Creative executive compensation

Wanted: A CEO who can wear 12
hats, increase sales 18 percent and
double the company’s $50 million revenue. Must have deep experience in the
field and a reputation as an aggressive
growth leader. Competitive salary.

Companies that adopted conservative
hiring practices several years ago are now
on the hunt for top executives to propel
their businesses to growth milestones.
Recruitment for C-level players takes
longer, requires tireless interviews and
much more due diligence since corporate
scandals turned on companies’ personnel
radars.

But at the negotiation table, top execs are
promised more total compensation than
last year; more short- and long-term
bonuses, fringe benefits like technology,
and robust health plans. Base salary is just
a starting point.

“Those executives know if they take risks
and turn a company around, they will be
compensated for their efforts,” says Tyler
Ridgeway, director of the executive search
practice (Human Capital Resources) for
Kreischer Miller, Horsham, Pa.

Cash compensation for top executives
was 30 percent more in February 2007
compared to February 2006. Cash compensation includes only base salary plus short-and long-term bonuses.

Smart Business talked to Ridgeway
about compensation trends and the innovative ways corporations are rewarding
their executives.

Why are companies paying top executives
more today?

The marketplace is changing. Companies dedicate more time and energy to
locating the right people, and they must
pay to attract and keep them. For example,
in years past, the interview processes were
shorter. After hiring a CFO, the executive
team would wait a few months before they
trusted the executive enough to bring him
or her into their management team’s inner
circle. Today, companies can’t afford that
ramp-up time. They need a leader who can
hit the ground running. As a result, you see longer interview processes. Since companies feel that they know the executives better after a longer interview process, they
are more willing to provide an attractive
salary with bonuses rather than waiting out
an initiation period.

Second, companies are better positioned
in a more secure economy to make
changes in their top-executive lineup.
Many companies played it safe from 2001
to 2004, when the economy suffered a
blow from Sept. 11. A wait-and-see attitude
has shifted to a growth-hire mentality.
Those companies are ready to make immediate changes and locate executives who
can ignite growth.

Also, because many baby boomers are
retiring, the employment pool is suffering a
talent gap. There are fewer executives with
the deep experience that major corporations seek. So when a company has an
opportunity to recruit a top executive that
it perceives will take the business to the
next level, competitive compensation,
bonuses and benefits are critical to seal the
deal.

What sort of compensation attracts top-level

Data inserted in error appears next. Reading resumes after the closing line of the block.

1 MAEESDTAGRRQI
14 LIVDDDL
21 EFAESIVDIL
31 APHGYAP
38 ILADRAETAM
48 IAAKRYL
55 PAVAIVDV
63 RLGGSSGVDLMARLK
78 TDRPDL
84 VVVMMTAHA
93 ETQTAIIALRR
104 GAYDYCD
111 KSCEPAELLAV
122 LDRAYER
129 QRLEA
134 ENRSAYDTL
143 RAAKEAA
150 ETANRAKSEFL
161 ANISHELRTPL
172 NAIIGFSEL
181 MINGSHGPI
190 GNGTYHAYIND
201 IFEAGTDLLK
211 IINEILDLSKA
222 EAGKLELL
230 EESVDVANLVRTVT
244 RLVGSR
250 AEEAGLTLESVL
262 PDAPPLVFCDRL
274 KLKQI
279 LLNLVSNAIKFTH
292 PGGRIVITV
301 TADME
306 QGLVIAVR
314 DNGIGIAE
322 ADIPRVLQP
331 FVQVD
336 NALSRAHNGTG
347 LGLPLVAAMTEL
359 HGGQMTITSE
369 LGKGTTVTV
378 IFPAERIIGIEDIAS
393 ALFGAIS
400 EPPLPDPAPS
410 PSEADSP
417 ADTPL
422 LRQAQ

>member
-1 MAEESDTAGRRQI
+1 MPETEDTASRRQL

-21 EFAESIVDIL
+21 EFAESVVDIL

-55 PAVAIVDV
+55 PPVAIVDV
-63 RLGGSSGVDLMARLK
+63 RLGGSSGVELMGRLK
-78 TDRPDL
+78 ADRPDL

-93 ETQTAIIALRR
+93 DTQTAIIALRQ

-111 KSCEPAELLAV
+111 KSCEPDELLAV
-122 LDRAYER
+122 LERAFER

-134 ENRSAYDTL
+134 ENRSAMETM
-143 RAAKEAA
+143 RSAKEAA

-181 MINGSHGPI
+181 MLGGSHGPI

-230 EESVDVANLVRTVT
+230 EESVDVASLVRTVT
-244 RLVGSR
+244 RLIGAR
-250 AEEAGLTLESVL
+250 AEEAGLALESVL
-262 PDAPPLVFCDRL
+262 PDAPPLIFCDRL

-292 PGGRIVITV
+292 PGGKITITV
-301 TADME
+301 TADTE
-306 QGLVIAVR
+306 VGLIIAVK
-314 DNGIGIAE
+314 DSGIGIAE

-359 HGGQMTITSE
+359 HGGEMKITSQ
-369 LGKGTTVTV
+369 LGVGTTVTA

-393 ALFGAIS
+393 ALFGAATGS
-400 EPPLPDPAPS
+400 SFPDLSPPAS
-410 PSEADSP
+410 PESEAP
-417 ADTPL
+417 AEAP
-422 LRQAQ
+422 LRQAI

executives?

We’ve seen a change in attitude. For example, executives are not simply saying,
‘I expect $150,000.’ They understand they
are entering a growth environment and
they will earn a good salary. But, if they are
willing to take some risk to grow the company, they know they will be compensated
for their efforts. It is a risk-reward strategy.
If a company wants to grow from $50 million to $100 million, there is risk involved
for the executive. How will he be rewarded
for performance? Today, executives desire
both short- and long-term bonuses, which
along with base salary, comprise ‘cash
compensation.’

For example, let’s say a company is hiring a VP/operations. A top candidate may
accept a lower base salary, agreeing to
$150,000 rather than insisting the company
match his or her former $170,000 salary.
But the company must be creative and
offer the candidate a signing bonus, and
short- and long-term bonuses based on performance. In addition, they should also
contemplate creating a VP executive bonus
pool. If the company exceeds performance
goals, a chunk of revenue is set aside for
the VPs to split evenly. This is one example
of creative long-term bonuses.

Are companies providing top executives with
more fringe benefits as well?

Base salaries are not necessarily increasing significantly. However, we are seeing
more advances in total compensation.
Total compensation equates to providing
anything of value to executives to retain
them and keep them happy. This might
include club memberships, meal allowances, medical coverage and company
cars. In addition, as technology advances,
companies are giving more than cell
phones to their executives. They want
them to have cutting-edge PDAs and lap-tops. Also, health care coverage is
extremely important to employees and
their families and viewed as a part of compensation.

TYLER RIDGEWAY is director of the executive search practice
for Kreischer Miller, Horsham, Pa. Reach him at
[email protected] or (215) 441-4600.